Remember to consider the age and interests of the children when selecting games. Some games may be more appropriate for older children, while others are great for all ages.
Also bring games on the road trip that you can play with the kids, games that the kids can play each other, and games they can play by themselves.
Another tip is to be careful what games you bring on a road trip. Our kids are young. That meant constantly cleaning up piles of cards.
Be mindful of whether the games can be played if a piece is lost or dropped. Avoid that battle.
Get The Kids Out Of The Car
Kids are trapped. They get tired of being in the van. Parents are in control. In a way it isn’t fair to the kids.
Imagine someone else driving you somewhere and you have no feel for how much longer, and you have no say in when you can get out of your seat. It’s tough for the kids!
Asking “are we there yet” and “how much longer” is harder on them then it is on you. They want out. So get them out.
I already mentioned hikes. But take any excuse to get them out. See the country.
At one point they asked me to put “Mary Poppins in”. I looked over and saw a lake on the side of the highway surrounded by canyons.
So I pulled over and let them swim. We will never forget it. But when they are older they will forget they wanted to watch Mary Poppins.
I also pulled over to have picnics with them. It kept the van cleaner, but more importantly it gave them a break from being trapped in the van.
At one point the kids were getting feisty on the long road trip. So I pulled over at a rest stop for 15 minutes and threw a frisbee around.
It recharged them.
Instead of getting frustrated with them for hours, just pull over and reset the situation.
Road Trip Snacks and Meals On-the-go
Preparing road trip snack bags ahead of time proved to be both a money saver and a lifesaver.
Trail mix (with a few M&Ms thrown in for good measure), dried fruits, fig bars, and granola bars were some of our favorites.
Foods that don’t spill were key to keeping the car clean. We shopped at Costco for bulk items and kept a small soft cooler in the front with ice blocks that could be refrozen in hotels.
I packed a variety of snacks into sandwich bags. Then whenever the kids would get feisty or ask for food, I would let them know their options.
There are three kids, so I made sure I had three of everything, so they wouldn’t war over what a sibling had.
I also packed some road trip snacks within arm’s length of them. That way they could self-serve.
Road Trip Snack Ideas
- Granola bars
- Trail mix
- Rice cakes
- Dried fruit
- Almonds, cashews, peanuts
- Dark chocolate
- Beef or turkey jerky
- Veggie chips
- Baked sweet potato chips
- Mini sandwiches with peanut butter and jelly
- Cheese sticks
- Whole grain cereal
- Sunflower seeds
- Fruit leather
- Roasted chickpeas
- Seaweed snacks
- Protein bars
- Tuna or chicken salad packets
- Whole grain tortilla chips
- Peanut butter crackers
- Oatmeal packets
- Applesauce pouches
- Nut butter pouches
Tips To Help Kids Keep Their Areas Clean When Eating Snacks On a Road Trip
- Use a Snack Catcher: These cups have soft flaps that allow little hands to reach in for snacks without letting the snacks fall out.
- Portable Vacuum: Keep a portable vacuum in the car for quick cleanups.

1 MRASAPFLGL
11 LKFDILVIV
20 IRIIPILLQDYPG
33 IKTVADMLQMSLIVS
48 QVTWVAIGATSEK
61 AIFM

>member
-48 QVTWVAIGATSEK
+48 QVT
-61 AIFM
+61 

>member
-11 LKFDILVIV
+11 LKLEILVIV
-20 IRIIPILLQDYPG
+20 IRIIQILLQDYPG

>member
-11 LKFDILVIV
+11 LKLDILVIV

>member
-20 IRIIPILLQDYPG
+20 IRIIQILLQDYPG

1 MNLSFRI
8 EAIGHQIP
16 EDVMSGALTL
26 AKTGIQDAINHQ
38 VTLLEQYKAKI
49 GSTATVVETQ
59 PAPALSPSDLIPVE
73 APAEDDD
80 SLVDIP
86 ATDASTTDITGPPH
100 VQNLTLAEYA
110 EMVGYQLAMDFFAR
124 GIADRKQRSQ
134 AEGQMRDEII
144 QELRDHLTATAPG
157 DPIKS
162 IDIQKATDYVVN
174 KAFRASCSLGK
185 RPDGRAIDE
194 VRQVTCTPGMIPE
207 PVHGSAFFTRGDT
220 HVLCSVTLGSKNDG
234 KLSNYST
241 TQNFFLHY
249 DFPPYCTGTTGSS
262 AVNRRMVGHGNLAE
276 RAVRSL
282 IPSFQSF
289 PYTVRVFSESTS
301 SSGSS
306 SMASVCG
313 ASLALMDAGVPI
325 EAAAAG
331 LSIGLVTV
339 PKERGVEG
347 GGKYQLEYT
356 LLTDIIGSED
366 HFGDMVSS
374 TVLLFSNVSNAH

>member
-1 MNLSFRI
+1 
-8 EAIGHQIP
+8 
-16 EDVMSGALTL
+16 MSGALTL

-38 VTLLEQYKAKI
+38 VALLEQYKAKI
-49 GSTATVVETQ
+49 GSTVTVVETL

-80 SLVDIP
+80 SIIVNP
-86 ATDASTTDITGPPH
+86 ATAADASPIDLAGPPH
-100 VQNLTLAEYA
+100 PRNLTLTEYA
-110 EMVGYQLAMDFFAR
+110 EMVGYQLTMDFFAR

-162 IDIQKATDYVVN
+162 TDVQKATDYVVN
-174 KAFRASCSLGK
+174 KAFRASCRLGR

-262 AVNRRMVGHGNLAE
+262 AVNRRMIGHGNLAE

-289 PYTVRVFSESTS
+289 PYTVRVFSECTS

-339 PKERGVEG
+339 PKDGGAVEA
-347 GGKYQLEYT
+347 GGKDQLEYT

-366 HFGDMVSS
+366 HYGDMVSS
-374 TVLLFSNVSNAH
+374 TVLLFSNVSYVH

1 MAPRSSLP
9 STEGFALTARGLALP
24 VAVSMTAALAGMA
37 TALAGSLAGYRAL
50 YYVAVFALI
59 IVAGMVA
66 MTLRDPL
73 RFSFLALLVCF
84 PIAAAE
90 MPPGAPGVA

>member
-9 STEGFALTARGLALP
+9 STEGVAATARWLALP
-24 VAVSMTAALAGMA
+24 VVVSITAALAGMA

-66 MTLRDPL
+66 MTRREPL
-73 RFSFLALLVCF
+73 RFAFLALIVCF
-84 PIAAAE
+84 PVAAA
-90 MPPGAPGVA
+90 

- Car Seat Protector: Placing one under the car seat can catch crumbs and spills.
- Use Spill-Proof Cups: There are a variety of spill-proof sippy cups and water bottles available.
- Place-mats or Tray Tables: Use these under your child’s snacks to catch any spills and make cleaning easier.
- Wet Wipes: Always handy for quick cleanups and wiping sticky fingers.
- Snack Containers: Use containers with compartments for different snacks to prevent them from mixing and spilling.
- Backseat Organizer: These hang on the back of the front car seats and have several pockets for storing toys, snacks, and other items.
Remember to teach your children the importance of keeping their space clean. Encourage them to put trash in a designated bag and put away their toys and books when they’re done using them.
I Need To Go Pee!
Our kids are still young, so they constantly want milk. I tried to delay giving them milk until within an hour or so of knowing I had to stop.
That way they didn’t need a pee break.
I also pulled over every few hours, so that helped.
Saving Gas with Google Maps
Google Maps was not just useful for finding entertainment options but also for saving gas.
How to Use Google Maps to Monitor Gas Prices and Save Money on Long Trips
When embarking on a long road trip, one of the most significant expenses you’ll encounter is fuel. With gas prices fluctuating from state to state, keeping an eye on the cost per gallon can make a substantial difference in your travel budget.
For instance, if gas prices are $3.20 per gallon in Missouri but over $5.00 per gallon in Washington, planning your refueling stops carefully can save you considerable money.
Here is how to use Google Maps to monitor gas prices along your route.
Step by Step Guide To Use Google Maps To Save on Gas
- Open Google Maps: Start by launching the Google Maps app on your smartphone.
- Enter Your Destination: Type in your destination into the search bar at the top and hit ‘Directions’ to start mapping out your route.
- Look for Gas Stations: Tap on the search bar again and type ‘gas stations.’ This will show all the gas stations along your route.
- Check Prices: Tap on each gas station icon to see the current price per gallon. Google Maps updates these prices regularly, so they should be relatively accurate.
Remember that gas prices can vary significantly from one region to another. By monitoring these prices while on the go, you can plan your refueling stops strategically and potentially save a lot of money.
Potential Savings Using Google Maps
Let’s consider an example. You’re driving a minivan that runs 20 miles per gallon, and you’re traveling 5000 miles from Missouri to Washington.
If you simply refuel whenever you need to, without considering the cost per gallon, you might end up paying the highest price of $5.00 per gallon.
In this scenario, you would need 250 gallons of gas for the entire trip (5000 miles / 20 miles per gallon). If you paid $5.00 per gallon each time, your total gas cost would be $1250.
If you used Google Maps to find cheaper gas along your route, you might be able to pay an average of $4.00 per gallon instead. This would reduce your total gas cost to $1000, saving you $250 on your trip.